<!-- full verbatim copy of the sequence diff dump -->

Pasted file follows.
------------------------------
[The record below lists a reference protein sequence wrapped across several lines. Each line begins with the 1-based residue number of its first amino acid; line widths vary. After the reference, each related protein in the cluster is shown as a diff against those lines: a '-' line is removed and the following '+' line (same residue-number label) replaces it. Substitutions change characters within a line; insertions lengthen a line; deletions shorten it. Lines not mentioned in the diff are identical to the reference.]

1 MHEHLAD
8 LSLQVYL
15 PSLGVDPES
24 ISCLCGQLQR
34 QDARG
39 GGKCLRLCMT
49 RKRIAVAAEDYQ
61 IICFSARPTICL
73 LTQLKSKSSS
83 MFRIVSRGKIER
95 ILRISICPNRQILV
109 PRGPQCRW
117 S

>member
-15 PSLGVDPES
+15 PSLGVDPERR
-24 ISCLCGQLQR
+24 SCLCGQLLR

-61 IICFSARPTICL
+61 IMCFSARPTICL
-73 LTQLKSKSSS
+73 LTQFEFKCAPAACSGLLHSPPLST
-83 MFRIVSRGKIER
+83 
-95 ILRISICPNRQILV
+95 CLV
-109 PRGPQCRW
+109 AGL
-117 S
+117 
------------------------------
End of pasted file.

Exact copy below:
[The record below lists a reference protein sequence wrapped across several lines. Each line begins with the 1-based residue number of its first amino acid; line widths vary. After the reference, each related protein in the cluster is shown as a diff against those lines: a '-' line is removed and the following '+' line (same residue-number label) replaces it. Substitutions change characters within a line; insertions lengthen a line; deletions shorten it. Lines not mentioned in the diff are identical to the reference.]

1 MHEHLAD
8 LSLQVYL
15 PSLGVDPES
24 ISCLCGQLQR
34 QDARG
39 GGKCLRLCMT
49 RKRIAVAAEDYQ
61 IICFSARPTICL
73 LTQLKSKSSS
83 MFRIVSRGKIER
95 ILRISICPNRQILV
109 PRGPQCRW
117 S

>member
-15 PSLGVDPES
+15 PSLGVDPERR
-24 ISCLCGQLQR
+24 SCLCGQLLR

-61 IICFSARPTICL
+61 IMCFSARPTICL
-73 LTQLKSKSSS
+73 LTQFEFKCAPAACSGLLHSPPLST
-83 MFRIVSRGKIER
+83 
-95 ILRISICPNRQILV
+95 CLV
-109 PRGPQCRW
+109 AGL
-117 S
+117 